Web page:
Under the Whyte notation for the classification of steam locomotives, 0-4-0 represents one of the simplest possible types, that with two axles and four wheels, all of which are driven. Generally speaking, those two axles are linked with side rods and form a single driven set. Richard Trevithick's 1804 pioneering locomotive, fittingly, was of the simple 0-4-0 type. In the U.S., the Baltimore and Ohio Railroad's 0-4-0 "Atlantic" #2 was built in 1832 by Phineas Davis and Israel Gartner.
Other equivalent classifications are:
UIC classification: B (also known as German classification and Italian classification)
French classification: 020
Turkish classification: 22
Swiss classification: 2/2
In the UIC classification used in Europe and in more recent years in simplified form in the United States, an 0-4-0 is classified as B (German/Italian) (if the axles are connected by side rods or gearing) and 020 (French) (independent of axle motoring). (UIC's Bo classification indicates the axles are independently motored, which would be 0-2-2-0 in Whyte notation.)
Arrangements where all the wheels are driving wheels are generally used for switchers (UK: shunters) since they use all the locomotive's weight for traction, but have no leading or trailing trucks for stability at speed. 0-4-0 locomotives could either be tank locomotives or tender locomotives, with the former more common in Europe and the latter in the United States, except in the tightest of situations such as that of a shop switcher, where overall length was a concern. The notation "0-4-0T" is often used to indicate a tank engine.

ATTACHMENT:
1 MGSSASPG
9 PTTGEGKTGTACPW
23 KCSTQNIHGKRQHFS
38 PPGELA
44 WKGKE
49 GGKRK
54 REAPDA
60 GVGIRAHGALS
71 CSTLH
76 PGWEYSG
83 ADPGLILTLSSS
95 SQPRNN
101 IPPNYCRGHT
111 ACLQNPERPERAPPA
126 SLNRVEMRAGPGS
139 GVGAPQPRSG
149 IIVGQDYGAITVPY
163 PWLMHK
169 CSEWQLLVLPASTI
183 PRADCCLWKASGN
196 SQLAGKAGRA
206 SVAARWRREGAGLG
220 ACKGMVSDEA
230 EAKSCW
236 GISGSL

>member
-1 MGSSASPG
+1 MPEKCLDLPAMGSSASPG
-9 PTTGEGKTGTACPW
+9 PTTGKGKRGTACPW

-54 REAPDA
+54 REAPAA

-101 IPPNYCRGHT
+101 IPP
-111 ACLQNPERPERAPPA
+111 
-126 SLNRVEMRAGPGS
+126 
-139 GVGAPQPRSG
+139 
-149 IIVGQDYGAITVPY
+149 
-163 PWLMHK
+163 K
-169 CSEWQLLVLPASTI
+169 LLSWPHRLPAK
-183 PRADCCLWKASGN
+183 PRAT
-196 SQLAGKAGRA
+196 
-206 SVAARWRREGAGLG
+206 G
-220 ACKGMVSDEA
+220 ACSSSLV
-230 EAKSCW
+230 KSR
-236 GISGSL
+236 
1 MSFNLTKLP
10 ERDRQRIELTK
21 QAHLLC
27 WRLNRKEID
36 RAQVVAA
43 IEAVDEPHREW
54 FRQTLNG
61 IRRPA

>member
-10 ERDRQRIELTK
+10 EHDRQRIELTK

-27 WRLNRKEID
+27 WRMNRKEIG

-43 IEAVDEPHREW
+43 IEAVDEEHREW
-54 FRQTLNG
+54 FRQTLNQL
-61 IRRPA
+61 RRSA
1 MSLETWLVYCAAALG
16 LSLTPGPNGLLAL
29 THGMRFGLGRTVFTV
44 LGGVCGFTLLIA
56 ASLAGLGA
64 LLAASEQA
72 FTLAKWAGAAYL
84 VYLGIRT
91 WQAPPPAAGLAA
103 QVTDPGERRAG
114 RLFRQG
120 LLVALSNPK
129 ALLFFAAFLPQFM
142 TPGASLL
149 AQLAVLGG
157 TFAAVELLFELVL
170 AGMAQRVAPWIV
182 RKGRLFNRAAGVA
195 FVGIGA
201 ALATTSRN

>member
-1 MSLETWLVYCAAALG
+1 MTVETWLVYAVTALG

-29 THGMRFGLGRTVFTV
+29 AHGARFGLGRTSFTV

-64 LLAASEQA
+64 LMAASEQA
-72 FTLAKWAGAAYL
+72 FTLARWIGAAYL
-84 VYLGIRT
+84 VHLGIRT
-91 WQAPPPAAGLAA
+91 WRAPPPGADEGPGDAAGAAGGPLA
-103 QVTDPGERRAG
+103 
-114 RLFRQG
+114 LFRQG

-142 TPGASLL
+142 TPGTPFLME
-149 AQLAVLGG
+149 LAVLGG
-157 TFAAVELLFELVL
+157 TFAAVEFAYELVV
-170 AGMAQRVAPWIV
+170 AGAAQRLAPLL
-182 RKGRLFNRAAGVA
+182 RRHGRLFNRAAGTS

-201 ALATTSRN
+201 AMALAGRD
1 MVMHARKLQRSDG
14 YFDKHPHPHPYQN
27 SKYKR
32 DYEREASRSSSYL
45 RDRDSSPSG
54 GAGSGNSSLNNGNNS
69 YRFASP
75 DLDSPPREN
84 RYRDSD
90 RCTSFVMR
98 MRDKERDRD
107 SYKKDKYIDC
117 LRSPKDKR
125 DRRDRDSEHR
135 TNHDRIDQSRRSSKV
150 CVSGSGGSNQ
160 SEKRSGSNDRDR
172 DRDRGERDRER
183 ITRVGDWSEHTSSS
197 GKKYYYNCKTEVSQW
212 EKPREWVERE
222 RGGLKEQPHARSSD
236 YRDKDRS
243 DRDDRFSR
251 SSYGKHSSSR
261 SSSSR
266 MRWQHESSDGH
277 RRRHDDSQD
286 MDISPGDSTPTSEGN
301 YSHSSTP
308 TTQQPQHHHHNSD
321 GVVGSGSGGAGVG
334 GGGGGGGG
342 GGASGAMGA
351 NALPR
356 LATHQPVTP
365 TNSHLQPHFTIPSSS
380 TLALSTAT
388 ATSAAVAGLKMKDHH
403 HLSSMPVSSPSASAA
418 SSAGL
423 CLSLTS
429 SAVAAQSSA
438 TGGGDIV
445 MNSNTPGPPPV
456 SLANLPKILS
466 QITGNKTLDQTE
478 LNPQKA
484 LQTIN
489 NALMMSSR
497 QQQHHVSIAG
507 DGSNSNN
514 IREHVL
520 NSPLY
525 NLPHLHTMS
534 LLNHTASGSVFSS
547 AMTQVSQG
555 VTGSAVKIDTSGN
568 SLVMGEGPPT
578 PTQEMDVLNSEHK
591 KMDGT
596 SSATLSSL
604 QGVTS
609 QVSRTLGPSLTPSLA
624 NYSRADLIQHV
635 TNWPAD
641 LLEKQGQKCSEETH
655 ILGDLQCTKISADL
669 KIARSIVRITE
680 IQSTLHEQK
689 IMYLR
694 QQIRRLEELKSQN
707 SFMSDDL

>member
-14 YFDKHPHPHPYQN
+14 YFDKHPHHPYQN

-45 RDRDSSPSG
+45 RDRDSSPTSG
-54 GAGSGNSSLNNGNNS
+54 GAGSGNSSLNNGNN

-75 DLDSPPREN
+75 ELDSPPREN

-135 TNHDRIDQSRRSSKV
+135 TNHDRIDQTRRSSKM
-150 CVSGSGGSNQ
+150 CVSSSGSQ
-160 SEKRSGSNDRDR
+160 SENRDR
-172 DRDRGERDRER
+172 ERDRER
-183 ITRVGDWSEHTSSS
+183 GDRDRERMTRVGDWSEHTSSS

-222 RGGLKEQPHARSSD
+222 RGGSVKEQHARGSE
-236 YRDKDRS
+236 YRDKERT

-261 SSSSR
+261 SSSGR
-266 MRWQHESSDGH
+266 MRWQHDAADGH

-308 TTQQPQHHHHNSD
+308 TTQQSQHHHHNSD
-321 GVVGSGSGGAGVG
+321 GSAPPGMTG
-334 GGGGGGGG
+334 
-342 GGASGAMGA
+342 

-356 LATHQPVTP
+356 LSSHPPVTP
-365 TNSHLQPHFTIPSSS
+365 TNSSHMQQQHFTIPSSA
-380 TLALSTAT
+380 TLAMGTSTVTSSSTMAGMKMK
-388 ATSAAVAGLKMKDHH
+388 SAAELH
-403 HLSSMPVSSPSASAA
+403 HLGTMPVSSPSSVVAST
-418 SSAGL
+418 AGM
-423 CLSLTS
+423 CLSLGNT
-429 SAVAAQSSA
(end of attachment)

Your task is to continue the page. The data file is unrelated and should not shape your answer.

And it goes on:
By 1900 or thereabouts, the 0-4-0 had been superseded worldwide as the standard small switcher type by the 0-6-0, since the possible tractive effort of an 0-4-0 within normal axle load limits was not enough to move more than a couple of cars. The type continued in production, though, for use where a larger 0-6-0 was not suitable. An 0-4-0 could always negotiate tighter radius curves than the larger locomotive, and its shorter length was sometimes also an advantage, so it was commonly employed in dockyard work, switching industrial street trackage, as shop switchers, and in industry.
In the United States, the Pennsylvania Railroad kept producing 0-4-0s long after all other major railroads had abandoned development of the type, building their final A5s class into the 1920s. The A5s was a monster among 0-4-0s, larger than many 0-6-0 designs, with modern features found on few others of its type: superheating, power reverse, piston valves, and many others. The Pennsy built it because it had a large number of confined and tight industrial branches, more than most other railroads.